A picture is worth a thousand words
John-Paul Hussey speaks to visual artist Eugenia Raskopoulos about her art, currently on display in Carriageworks, Sydney
Trying to lock in an interview time with visual artist Eugenia Raskopoulos is a bit like capturing a wood sprite in a jar fashioned not out of glass, metal or wood, but of dew.
It's not easy, and for the most part you're not sure of who is chasing who.
Because this will-o'-the wisp behaviour of avoiding the media is not normal, as most living the public life do understand at least one rule of thumb: when it comes to your career, any publicity, good or bad, is beneficial.
Then, there's street artist Banksy or novelist J D Salinger who have done a monumentally good job of demonstrating that super anonymity can produce much longer lasting results. Salinger may have been simply shy of all those prying people with their stupid questions, and Banksy? Well with his Professor Moriarty-like genius for public evasion, he may be playing a different set of cards to achieve a similar result.
So then, is Raskopoulos shy or just clever with this 'treat 'em mean to keep 'em keen' malarky?
Neither. It goes a little deeper than that. Because when it comes to the power of 'the word', Raskopoulos is an artist, not some hack journalist jetting out meaningless phrases ad infinitum.
Raskopoulos' art can be loosely described as abstract minimalism, often focusing on a single object, colour, material or word. There is a Japanese influence here, which Raskopoulos proudly makes claim of, having travelled to Japan many times.
"I became very much in awe of their art, with its use of minimalism. It's so close to perfect and there's their incredible discipline of arriving at that near perfection that I find so inspiring," Raskopoulos says. "Even their packaging has this discipline. There was this sweet that I used to buy each time I returned to my hotel room. This one sweet, it was not a biscuit or cake, it was something else, quite unique, yet every time I opened it up, it was always the same experience of encountering something...so nearly perfect."
There's also the excruciatingly deliberate and often painful process the Japanese have, Raskopolus went on to say, "just to arrive at that point, that I find so compelling."
Work by Raskopoulos is currently on display at The Performance Space in Sydney as part of the exhibition, Night Shifters.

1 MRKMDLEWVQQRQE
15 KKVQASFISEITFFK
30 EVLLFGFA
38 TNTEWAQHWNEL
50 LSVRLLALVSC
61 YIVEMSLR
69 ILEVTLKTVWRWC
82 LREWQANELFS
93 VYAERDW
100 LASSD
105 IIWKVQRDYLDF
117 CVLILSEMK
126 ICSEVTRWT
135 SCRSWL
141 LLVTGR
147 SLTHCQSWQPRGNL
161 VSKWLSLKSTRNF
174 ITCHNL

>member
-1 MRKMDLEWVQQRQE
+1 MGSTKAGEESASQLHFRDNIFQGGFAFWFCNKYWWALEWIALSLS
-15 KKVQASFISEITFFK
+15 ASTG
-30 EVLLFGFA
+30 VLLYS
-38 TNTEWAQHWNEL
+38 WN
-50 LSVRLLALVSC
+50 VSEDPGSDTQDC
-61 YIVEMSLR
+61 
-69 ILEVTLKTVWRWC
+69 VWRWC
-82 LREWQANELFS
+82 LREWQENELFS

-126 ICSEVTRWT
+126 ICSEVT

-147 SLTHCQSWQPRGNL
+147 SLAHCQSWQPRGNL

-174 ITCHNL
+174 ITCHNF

There's a common criticism this new form of art (New Media or Installation Art) doesn't have the appropriate deliberation of process when it comes to its actual making. That this new art remains purely in the conceptual and never in the transcendent. That it might move your mind, but never your blood. That simply not enough time is spent on the one thing or too little time has been spent on far too many.
"I'm very interested in language and in the translation of words and where these words come from," Raskopoulos says.
One of Raskpolous' words is 'Democracy', which she has used in past exhibitions.
"I was interested in how that particular word has been used" and abused, one would presume. "I was looking at this word and wondering whether it means anything anymore," Raskpolous says.
This chosen word of obsession has been rendered countless times, in steam on a mirror and even in urine, for example, and looking at it all, it's plain to see a resonance has been successfully achieved. One therefore can really appreciate why an artist with such commitment to the true weightiness of words would be reluctant to be processed by the sluttish nature of the media machine.
And that if there is still an audience out there with the imagination to return to a paradigm when even uttering the name of a god was taboo, then you'd be best to go and see her new mene mene (writing on the wall) for a genuine Raskopolous experience and stop wasting energy with this plumage of spurious journalistic words.
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